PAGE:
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Sunday, 16 June

Taking The P*** - The Decline Of The Great British Public Toilet

Increasing pressures on local authority budgets has led to the privatisation or closure of many public toilets, leading to an unjust burden on society's vulnerable.

A report by the Royal Society for Public Health (RSPH) released in the week ending May 24 sheds light on the health burden of this declining public toilet provision which falls disproportionately on people with ill health or disability, the elderly, women, outdoor workers - and the homeless.


Loo leash

The RSPH says failure to provide adequate public loos directly hampers some of the UK’s wider public health efforts, such as curbing obesity and keeping our increasingly elderly population physically active and socially engaged with the community.

The Society's report also says fear of or knowledge of a lack of facilities nearby can tie people to within a small distance of their home, acting as a ‘loo leash’ for many.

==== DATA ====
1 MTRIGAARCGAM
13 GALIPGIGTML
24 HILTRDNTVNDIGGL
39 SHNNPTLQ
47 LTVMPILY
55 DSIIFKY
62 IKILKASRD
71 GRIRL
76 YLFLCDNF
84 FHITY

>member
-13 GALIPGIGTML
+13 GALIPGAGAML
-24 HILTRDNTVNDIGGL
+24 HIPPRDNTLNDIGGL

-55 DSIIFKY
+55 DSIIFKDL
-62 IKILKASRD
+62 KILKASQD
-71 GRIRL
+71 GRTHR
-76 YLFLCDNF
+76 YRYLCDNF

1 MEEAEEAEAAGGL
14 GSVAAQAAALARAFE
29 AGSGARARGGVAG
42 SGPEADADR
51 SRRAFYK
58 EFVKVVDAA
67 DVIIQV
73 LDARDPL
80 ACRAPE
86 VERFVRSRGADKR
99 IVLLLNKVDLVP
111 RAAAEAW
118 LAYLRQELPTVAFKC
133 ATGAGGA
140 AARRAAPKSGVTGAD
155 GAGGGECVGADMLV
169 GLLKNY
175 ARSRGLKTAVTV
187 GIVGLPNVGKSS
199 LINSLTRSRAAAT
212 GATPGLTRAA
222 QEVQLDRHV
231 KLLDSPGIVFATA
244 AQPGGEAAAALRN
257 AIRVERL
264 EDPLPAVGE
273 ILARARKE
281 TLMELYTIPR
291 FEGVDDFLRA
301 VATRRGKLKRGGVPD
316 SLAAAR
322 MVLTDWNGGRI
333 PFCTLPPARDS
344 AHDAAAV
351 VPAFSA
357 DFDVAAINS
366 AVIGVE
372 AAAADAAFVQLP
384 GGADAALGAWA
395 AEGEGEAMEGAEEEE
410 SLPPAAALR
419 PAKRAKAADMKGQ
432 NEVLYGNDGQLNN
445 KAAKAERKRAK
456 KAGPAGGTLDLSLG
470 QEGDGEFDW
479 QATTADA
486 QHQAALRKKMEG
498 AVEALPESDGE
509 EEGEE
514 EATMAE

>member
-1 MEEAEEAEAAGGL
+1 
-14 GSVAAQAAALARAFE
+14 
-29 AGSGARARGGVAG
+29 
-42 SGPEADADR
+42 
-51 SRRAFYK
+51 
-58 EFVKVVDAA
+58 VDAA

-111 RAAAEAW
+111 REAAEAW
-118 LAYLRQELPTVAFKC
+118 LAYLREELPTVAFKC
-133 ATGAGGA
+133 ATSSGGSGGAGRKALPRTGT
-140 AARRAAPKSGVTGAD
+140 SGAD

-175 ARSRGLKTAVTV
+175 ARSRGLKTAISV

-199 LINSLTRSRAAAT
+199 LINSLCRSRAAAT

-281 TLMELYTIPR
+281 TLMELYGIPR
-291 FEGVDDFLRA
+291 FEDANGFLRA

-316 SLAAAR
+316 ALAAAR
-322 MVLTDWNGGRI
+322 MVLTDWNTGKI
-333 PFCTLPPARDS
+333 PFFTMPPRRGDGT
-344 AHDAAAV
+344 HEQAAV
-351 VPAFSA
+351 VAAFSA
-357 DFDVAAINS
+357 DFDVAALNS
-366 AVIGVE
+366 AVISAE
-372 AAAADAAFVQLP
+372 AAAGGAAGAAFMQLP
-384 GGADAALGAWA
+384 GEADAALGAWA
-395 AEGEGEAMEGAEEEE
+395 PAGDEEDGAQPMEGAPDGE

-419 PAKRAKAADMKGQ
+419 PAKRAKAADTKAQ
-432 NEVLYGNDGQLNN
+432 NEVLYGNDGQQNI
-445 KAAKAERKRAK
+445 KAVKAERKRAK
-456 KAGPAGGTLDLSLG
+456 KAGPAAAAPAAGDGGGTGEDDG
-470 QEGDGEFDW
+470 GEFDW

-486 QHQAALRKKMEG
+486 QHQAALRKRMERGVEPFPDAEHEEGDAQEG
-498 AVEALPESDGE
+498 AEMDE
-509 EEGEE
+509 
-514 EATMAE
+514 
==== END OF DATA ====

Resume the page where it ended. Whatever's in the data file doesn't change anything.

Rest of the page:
Public’s perceptions

The report goes on to explore the public’s perceptions of public toilets – the various reasons why some choose not to use them, as well as the most common courses of action when a public facility is not immediately available.



A Royal Society for Public Health spokesperson told ThisWeekinFM: "The inadequate provision of public loos is a threat to health, mobility and equality. It is time these services are considered as essential as streetlights and waste collection."


Start a conversation

What's the solution - can commercial premises open up their loos to the public? Should pubs, restaurants and what's left of the retail sector be made to offer their facilities even if they have to charge a penny or more a go?

Why not start a conversation via the Twitter, LinkedIn or other sharing buttons below?

Picture: To read or download your copy of Taking The P*** - The Decline Of The Great British Public Toilet - Click Here

Article written by Cathryn Ellis


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